The Royal Australian Air Force (RAAF) has received its first upgraded Lockheed Martin C-130J Super Hercules at RAAF Base Richmond.

Lockheed Martin upgraded the Hercules in the US supported by the US Air Force.

Hercules has been modified to Block 8.1 standard hardware and software.

As part of the Block 8.1 system upgrade, safety improvements to the aircraft intended for RAAF’s No. 37 Squadron aviators were also carried out.

The aircraft’s navigation systems were also modified to improve precision when landing or conducting cargo drops.

In addition, Block 8.1 will help the RAAF’s C-130J Hercules fleet remain in line with the latest worldwide air traffic management guidelines.

It also enables the integration of improved friend-or-foe identification systems for coalition operations.

Airbus Australia Pacific will upgrade the RAAF’s remaining 11 C-130J Hercules aircraft at Richmond.

The company has already started Block 8.1 standard upgrade work on the first of these jets.

RAAF Air Lift Systems Programme Office commanding officer James Badgery said: “Block 8.1 will make it easier for crews to operate the Hercules in a range of complicated environments, from civilian airspace around airports through to airfields on the frontline.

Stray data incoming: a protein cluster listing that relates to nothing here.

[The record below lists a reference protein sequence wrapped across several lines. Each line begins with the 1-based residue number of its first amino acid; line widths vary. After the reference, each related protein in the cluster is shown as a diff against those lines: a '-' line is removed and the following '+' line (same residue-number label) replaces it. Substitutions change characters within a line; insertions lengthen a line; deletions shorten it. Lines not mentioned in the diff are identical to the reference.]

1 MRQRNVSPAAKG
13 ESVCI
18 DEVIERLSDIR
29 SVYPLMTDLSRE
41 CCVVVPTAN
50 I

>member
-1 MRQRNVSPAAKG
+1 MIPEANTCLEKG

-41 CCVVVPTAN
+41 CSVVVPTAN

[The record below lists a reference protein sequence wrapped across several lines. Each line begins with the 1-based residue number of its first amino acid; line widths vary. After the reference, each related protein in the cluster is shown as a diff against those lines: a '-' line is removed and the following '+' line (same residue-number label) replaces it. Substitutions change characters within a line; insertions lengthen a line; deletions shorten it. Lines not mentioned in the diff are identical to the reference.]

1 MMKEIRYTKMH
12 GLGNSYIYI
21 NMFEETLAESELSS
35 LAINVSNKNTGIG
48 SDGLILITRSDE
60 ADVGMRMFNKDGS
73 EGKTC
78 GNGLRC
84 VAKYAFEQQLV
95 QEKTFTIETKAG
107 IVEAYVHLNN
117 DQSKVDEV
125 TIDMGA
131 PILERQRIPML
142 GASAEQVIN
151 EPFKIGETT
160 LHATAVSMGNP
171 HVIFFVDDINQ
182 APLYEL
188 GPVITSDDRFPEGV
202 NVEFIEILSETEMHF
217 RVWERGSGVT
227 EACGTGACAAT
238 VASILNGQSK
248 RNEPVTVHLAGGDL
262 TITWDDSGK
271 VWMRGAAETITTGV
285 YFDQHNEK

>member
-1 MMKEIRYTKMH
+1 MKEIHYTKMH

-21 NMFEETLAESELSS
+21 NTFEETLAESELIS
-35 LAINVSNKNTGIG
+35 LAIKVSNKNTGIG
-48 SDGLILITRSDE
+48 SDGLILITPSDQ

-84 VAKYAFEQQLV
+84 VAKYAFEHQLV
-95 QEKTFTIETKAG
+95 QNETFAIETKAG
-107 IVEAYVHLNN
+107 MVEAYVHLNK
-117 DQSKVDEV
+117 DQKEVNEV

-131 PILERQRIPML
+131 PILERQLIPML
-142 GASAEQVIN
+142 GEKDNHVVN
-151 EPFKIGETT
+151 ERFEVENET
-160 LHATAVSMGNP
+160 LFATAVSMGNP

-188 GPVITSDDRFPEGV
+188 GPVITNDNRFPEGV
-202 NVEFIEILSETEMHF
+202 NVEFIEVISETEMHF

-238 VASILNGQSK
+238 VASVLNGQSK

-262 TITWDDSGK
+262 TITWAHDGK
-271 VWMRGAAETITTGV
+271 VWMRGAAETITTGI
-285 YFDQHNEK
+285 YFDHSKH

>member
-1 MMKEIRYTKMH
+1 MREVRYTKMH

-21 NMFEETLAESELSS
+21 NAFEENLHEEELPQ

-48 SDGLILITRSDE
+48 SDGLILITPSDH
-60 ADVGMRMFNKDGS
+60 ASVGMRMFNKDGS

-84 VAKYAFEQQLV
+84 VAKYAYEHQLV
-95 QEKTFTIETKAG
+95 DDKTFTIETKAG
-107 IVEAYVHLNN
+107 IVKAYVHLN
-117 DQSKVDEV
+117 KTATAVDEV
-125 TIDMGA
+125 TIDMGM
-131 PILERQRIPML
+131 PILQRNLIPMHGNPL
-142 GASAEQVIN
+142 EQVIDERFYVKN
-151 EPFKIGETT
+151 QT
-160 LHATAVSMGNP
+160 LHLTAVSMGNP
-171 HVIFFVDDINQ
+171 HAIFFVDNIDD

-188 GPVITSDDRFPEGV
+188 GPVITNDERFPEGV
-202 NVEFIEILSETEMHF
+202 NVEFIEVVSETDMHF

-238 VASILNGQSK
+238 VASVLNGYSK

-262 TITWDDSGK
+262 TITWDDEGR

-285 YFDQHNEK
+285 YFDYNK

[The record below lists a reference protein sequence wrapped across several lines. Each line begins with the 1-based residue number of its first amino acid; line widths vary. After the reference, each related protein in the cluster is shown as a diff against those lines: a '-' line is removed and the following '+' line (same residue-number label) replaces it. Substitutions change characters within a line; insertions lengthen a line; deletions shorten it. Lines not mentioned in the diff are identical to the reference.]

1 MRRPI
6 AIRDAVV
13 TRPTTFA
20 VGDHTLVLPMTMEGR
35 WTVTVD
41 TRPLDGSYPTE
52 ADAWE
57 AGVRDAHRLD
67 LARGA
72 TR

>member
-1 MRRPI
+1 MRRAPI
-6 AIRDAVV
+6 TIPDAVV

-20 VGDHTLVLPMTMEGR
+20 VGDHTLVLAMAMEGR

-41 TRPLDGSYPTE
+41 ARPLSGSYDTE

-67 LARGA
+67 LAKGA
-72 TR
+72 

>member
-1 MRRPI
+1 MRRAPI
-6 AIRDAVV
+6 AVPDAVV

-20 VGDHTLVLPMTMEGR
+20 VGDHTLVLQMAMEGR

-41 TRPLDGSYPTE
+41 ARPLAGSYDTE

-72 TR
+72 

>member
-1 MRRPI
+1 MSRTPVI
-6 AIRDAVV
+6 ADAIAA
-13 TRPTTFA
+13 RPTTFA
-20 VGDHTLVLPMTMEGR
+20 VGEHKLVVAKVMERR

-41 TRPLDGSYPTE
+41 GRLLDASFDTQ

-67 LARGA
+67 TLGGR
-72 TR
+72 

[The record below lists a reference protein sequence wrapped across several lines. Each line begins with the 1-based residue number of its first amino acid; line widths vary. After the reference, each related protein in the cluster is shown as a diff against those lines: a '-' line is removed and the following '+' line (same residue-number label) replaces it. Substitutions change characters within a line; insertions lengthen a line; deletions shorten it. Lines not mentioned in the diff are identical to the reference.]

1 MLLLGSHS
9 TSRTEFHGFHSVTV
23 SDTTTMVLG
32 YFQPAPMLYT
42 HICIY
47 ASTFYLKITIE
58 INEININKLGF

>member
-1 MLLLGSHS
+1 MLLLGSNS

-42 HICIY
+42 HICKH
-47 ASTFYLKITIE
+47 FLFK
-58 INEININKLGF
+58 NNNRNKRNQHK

“Hercules’ crews have often been first on the scene during times of crisis, evidenced by the support delivered during the Kabul Airlift in August, and Block 8.1 will ensure the fleet can continue flying these operations safely.

“Airbus Australia Pacific has already commenced the first local upgrade of an aircraft to Block 8.1 standard at Richmond, and the remaining fleet will be modified as they become due for major scheduled servicing.”

In 1999, the RAAF added 12 C-130J Hercules to its fleet. The Hercules can carry roughly 120 passengers or up to 20t of cargo.

In November last year, the RAAF officially retired its F/A-18A/B Classic Hornet after more than 30 years of service.